I too had trouble with the NW. The songs were gimmes. A good work out for a Saturday morning. And thanks to Dick Francis I knew the Tetons (Us geography not my strong point being an alien).

Go Phillies and Rangers!

Doug P said...

Hip Hip Jorge!

Fun Saturday puzzle today. The clue for ELLA was a favorite. It's hard to come up with tough, interesting clues for first names that don't include last names. The DR J clue was great too. For some reason, I started with (Dr.) DRE, even though it didn't make much sense. I figured he might be involved in a lot of lawsuits or something.

ddbmc said...

Enjoyed this puzzle immensely, even though it pummeled me! NE and SE corners-BRASSIE held me back, along with AMPHORA.

Kept thinking Ali McGraw was in BULLITT w/ Steve McQueen, but that was THE GETAWAY.

Knew BITTERS from dad and mom's cocktail hours!

@PG, have to agree, many of your stumbling blocks were mine! (and then I had a few more)

Roger NEILSON has summer youth hockey camps in Canada, so sort of a gimme. Just couldn't remember if his name ended with: ON, IN or EN. Had PENALTY instead of ASSISTS at first. You can tell where my kid spends some time! Mini skating theme today, too! :) Stretchin' it would be NETPAY (When you get a goal..lol)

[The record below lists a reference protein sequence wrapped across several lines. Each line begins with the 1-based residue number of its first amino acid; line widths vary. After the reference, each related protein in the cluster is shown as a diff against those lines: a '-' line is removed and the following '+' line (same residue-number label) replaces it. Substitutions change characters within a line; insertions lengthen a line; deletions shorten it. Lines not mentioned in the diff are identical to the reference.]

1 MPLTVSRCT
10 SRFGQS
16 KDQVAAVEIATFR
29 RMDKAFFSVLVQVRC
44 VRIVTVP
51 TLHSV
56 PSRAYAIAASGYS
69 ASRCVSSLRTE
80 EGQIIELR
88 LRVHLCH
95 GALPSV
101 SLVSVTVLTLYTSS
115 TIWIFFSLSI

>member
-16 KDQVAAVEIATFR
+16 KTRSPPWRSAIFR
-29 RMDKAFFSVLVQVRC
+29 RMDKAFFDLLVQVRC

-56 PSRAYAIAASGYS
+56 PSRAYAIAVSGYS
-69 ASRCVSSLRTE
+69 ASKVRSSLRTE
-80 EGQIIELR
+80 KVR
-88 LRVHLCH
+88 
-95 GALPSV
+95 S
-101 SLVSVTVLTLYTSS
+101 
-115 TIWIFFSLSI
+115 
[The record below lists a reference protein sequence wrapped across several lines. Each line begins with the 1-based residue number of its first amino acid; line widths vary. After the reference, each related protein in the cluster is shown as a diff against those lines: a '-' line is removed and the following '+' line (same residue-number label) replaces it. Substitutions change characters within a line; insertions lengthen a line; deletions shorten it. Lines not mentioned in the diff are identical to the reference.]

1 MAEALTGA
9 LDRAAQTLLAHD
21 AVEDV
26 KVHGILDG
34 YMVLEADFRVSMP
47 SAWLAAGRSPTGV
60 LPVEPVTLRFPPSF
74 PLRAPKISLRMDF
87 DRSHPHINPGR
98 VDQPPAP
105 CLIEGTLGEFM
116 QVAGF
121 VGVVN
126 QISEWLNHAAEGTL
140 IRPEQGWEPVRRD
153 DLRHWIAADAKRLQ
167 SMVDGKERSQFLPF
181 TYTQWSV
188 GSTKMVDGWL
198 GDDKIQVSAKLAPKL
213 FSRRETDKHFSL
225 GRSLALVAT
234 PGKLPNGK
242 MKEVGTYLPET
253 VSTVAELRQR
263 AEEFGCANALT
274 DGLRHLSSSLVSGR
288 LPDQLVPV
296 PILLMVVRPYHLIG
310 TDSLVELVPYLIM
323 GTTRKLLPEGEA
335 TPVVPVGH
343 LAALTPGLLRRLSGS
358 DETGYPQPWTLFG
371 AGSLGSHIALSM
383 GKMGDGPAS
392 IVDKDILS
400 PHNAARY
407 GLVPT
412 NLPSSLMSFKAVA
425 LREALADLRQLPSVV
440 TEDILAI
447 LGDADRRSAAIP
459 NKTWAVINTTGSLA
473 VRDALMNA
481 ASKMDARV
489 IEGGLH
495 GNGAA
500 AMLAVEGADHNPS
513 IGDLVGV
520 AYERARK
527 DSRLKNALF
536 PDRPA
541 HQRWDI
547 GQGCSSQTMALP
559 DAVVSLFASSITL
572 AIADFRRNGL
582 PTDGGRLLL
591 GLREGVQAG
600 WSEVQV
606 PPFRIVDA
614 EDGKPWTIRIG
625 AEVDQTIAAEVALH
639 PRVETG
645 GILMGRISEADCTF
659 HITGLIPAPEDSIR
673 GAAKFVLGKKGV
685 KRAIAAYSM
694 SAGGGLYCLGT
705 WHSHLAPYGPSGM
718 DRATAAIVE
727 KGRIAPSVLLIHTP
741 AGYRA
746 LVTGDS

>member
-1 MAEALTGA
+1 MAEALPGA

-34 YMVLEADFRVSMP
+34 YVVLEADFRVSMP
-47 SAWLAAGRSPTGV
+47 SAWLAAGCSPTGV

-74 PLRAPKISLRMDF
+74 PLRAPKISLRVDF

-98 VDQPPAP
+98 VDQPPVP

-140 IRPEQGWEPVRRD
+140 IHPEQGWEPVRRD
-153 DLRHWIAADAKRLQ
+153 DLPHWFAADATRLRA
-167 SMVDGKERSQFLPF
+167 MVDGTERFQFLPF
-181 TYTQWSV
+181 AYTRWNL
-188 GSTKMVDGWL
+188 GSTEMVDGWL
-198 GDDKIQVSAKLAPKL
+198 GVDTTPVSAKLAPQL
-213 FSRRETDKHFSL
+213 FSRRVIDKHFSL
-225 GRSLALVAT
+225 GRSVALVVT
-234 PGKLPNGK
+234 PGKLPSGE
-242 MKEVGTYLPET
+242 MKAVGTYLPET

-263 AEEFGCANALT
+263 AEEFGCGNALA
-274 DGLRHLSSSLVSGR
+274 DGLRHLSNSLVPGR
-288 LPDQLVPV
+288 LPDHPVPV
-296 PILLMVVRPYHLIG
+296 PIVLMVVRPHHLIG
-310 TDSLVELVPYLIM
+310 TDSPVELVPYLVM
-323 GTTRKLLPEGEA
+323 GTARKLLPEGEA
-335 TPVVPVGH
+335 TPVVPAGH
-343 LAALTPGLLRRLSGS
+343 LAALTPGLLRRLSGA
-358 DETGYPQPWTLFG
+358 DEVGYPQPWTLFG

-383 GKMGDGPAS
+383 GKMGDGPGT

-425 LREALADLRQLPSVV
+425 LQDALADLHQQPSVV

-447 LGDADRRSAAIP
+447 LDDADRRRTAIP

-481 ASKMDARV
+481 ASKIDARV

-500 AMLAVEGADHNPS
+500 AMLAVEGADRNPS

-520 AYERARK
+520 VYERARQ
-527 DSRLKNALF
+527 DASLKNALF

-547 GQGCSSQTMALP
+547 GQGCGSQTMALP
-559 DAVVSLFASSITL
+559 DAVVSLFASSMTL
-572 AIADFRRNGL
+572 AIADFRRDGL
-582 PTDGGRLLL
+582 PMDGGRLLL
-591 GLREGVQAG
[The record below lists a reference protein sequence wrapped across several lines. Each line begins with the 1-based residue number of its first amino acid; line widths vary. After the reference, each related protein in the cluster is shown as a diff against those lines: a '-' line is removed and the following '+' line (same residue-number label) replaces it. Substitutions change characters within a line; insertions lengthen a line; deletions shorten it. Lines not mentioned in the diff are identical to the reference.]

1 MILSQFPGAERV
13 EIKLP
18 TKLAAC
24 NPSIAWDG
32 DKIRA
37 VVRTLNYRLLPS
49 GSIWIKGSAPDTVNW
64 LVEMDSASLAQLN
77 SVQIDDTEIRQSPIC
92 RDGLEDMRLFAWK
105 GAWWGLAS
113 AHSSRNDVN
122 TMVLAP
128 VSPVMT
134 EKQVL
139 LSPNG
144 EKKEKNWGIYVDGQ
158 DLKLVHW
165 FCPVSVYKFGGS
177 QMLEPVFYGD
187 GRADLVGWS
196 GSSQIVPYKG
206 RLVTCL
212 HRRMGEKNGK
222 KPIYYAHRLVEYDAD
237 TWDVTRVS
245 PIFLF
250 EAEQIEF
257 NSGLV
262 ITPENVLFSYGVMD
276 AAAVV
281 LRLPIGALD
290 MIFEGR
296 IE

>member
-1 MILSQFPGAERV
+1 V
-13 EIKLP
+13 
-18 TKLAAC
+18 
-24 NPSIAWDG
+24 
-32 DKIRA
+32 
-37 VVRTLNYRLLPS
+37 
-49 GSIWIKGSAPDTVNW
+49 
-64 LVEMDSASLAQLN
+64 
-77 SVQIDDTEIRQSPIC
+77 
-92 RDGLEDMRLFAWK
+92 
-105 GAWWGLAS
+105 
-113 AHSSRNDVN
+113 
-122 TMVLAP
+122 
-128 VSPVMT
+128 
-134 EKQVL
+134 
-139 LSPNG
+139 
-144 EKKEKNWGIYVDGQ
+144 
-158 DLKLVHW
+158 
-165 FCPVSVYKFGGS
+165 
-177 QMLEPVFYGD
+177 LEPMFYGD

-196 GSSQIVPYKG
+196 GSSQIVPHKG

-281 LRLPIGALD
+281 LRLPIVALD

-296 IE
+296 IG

Beautiful sunny weekend in the North East. My mood will be IN ORBIT.

Very nice puzzle, Mr. Sajdak. Thanks!

Sfingi said...

Very difficult and Googly for me.
This is the sports idiot's thought process:

First, sports - 6 of 'em. I Googled right up front for BRASSIE, NEILSON, SVEN, PELOTAS.
I actually got ASSISTS. Then, it was "who is Dr. J?"
Jai Alai used to be on CWs a lot more often.
Hubster and Baby Sister tried to guess SVEN - Olaf? Eric? Lief? What could it be?

The next area I don't know anything about was the Carribean. Googled GRANADA and STKITTS. I figured the Pink Gin ingredient was Angostura BITTERS, but Googled anyway. What I know about Angustura BITTERS is as a red colored medicine.